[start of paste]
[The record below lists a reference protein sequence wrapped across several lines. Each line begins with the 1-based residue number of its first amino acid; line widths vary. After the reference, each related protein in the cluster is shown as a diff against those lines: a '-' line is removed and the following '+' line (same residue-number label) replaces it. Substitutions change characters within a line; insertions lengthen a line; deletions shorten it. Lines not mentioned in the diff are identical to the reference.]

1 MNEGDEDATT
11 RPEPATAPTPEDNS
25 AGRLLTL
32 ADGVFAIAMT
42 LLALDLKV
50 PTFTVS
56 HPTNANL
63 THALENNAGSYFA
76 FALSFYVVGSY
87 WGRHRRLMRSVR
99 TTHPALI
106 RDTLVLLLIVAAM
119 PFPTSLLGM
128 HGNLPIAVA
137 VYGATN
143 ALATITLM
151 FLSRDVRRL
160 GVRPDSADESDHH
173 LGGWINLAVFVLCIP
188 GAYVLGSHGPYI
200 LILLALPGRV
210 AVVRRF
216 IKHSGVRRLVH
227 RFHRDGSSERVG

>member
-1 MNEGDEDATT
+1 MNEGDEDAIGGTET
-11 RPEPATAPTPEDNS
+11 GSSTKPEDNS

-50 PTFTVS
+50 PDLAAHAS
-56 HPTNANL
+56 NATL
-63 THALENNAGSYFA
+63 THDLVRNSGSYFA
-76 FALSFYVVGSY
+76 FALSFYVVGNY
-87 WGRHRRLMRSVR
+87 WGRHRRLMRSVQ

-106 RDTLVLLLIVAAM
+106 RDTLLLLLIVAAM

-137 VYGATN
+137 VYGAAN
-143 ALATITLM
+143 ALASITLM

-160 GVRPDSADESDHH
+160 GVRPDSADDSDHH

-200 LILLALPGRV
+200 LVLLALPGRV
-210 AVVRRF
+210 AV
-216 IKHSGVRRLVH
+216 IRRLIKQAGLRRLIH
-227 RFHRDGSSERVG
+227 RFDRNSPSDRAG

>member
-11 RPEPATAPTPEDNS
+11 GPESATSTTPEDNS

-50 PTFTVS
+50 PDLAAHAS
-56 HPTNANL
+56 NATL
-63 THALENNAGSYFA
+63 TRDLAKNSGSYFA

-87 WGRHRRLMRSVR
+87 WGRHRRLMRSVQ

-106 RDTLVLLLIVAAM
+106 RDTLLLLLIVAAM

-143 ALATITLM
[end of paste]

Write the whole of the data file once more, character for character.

[The record below lists a reference protein sequence wrapped across several lines. Each line begins with the 1-based residue number of its first amino acid; line widths vary. After the reference, each related protein in the cluster is shown as a diff against those lines: a '-' line is removed and the following '+' line (same residue-number label) replaces it. Substitutions change characters within a line; insertions lengthen a line; deletions shorten it. Lines not mentioned in the diff are identical to the reference.]

1 MNEGDEDATT
11 RPEPATAPTPEDNS
25 AGRLLTL
32 ADGVFAIAMT
42 LLALDLKV
50 PTFTVS
56 HPTNANL
63 THALENNAGSYFA
76 FALSFYVVGSY
87 WGRHRRLMRSVR
99 TTHPALI
106 RDTLVLLLIVAAM
119 PFPTSLLGM
128 HGNLPIAVA
137 VYGATN
143 ALATITLM
151 FLSRDVRRL
160 GVRPDSADESDHH
173 LGGWINLAVFVLCIP
188 GAYVLGSHGPYI
200 LILLALPGRV
210 AVVRRF
216 IKHSGVRRLVH
227 RFHRDGSSERVG

>member
-1 MNEGDEDATT
+1 MNEGDEDAIGGTET
-11 RPEPATAPTPEDNS
+11 GSSTKPEDNS

-50 PTFTVS
+50 PDLAAHAS
-56 HPTNANL
+56 NATL
-63 THALENNAGSYFA
+63 THDLVRNSGSYFA
-76 FALSFYVVGSY
+76 FALSFYVVGNY
-87 WGRHRRLMRSVR
+87 WGRHRRLMRSVQ

-106 RDTLVLLLIVAAM
+106 RDTLLLLLIVAAM

-137 VYGATN
+137 VYGAAN
-143 ALATITLM
+143 ALASITLM

-160 GVRPDSADESDHH
+160 GVRPDSADDSDHH

-200 LILLALPGRV
+200 LVLLALPGRV
-210 AVVRRF
+210 AV
-216 IKHSGVRRLVH
+216 IRRLIKQAGLRRLIH
-227 RFHRDGSSERVG
+227 RFDRNSPSDRAG

>member
-11 RPEPATAPTPEDNS
+11 GPESATSTTPEDNS

-50 PTFTVS
+50 PDLAAHAS
-56 HPTNANL
+56 NATL
-63 THALENNAGSYFA
+63 TRDLAKNSGSYFA

-87 WGRHRRLMRSVR
+87 WGRHRRLMRSVQ

-106 RDTLVLLLIVAAM
+106 RDTLLLLLIVAAM

-143 ALATITLM